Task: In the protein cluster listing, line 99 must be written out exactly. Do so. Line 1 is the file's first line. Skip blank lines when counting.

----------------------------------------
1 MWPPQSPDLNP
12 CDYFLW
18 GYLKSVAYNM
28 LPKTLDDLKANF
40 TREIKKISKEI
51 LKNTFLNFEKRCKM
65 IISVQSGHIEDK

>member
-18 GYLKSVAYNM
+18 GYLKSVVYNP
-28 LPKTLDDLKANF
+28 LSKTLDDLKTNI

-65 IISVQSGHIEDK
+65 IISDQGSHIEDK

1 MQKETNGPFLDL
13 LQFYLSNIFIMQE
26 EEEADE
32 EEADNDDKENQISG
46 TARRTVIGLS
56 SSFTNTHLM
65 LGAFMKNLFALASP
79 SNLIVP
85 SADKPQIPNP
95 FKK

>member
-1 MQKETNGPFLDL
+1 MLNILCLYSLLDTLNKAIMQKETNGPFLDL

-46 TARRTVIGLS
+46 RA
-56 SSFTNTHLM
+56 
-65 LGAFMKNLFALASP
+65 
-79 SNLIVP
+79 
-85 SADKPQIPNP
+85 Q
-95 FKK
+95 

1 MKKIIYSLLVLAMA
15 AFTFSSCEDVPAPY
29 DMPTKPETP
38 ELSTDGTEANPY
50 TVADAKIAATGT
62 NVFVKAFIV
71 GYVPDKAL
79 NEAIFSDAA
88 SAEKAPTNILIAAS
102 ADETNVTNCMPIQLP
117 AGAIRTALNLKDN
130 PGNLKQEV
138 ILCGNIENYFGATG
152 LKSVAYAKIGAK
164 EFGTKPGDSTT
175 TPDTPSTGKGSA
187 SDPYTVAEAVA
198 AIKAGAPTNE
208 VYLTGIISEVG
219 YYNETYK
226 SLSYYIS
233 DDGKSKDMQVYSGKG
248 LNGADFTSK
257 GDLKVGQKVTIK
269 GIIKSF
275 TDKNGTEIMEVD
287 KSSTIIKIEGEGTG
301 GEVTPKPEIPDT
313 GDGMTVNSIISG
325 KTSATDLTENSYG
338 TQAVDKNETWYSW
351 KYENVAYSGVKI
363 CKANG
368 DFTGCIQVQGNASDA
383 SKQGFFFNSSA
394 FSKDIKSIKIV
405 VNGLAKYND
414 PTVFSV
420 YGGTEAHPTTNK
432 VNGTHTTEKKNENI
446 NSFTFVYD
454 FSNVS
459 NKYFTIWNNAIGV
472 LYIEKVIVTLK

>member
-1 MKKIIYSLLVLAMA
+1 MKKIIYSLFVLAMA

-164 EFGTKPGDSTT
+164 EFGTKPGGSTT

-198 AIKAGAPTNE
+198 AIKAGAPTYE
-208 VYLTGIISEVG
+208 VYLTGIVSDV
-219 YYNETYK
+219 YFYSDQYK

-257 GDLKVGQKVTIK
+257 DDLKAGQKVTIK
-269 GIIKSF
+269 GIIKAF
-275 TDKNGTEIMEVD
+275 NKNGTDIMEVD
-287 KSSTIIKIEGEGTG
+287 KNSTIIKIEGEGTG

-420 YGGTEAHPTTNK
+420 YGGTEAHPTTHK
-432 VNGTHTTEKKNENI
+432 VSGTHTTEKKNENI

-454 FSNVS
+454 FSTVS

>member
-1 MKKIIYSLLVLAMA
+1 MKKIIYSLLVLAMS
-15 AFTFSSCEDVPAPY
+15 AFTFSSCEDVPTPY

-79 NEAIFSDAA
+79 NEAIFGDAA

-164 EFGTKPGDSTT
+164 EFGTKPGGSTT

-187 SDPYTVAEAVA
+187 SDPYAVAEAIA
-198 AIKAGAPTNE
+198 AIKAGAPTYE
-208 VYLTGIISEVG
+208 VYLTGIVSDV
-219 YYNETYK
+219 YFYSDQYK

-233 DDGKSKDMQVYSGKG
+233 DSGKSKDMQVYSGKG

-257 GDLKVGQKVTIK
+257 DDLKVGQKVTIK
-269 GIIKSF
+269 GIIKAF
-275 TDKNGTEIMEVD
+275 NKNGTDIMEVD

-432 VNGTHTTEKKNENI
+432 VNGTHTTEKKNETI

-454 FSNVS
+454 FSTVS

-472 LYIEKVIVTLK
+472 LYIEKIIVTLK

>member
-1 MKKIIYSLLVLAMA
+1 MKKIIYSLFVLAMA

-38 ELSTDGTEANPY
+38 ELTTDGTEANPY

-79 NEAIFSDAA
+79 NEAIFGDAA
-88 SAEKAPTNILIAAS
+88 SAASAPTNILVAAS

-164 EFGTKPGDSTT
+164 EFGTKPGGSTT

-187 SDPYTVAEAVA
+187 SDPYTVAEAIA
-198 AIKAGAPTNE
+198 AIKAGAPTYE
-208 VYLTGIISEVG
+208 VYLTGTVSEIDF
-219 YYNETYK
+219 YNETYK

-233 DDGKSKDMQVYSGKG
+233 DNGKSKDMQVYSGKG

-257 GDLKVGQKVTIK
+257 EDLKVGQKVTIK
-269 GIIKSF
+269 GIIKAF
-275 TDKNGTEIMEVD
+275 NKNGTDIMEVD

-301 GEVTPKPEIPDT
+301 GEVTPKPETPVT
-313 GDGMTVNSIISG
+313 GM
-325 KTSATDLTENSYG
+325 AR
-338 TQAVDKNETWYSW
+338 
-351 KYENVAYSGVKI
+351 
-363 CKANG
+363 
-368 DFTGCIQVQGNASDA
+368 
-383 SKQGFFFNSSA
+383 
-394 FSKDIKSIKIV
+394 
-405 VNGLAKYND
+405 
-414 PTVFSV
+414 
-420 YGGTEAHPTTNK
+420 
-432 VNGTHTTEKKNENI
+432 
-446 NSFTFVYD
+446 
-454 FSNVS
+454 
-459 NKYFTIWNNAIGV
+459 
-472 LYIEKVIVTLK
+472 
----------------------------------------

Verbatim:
-275 TDKNGTEIMEVD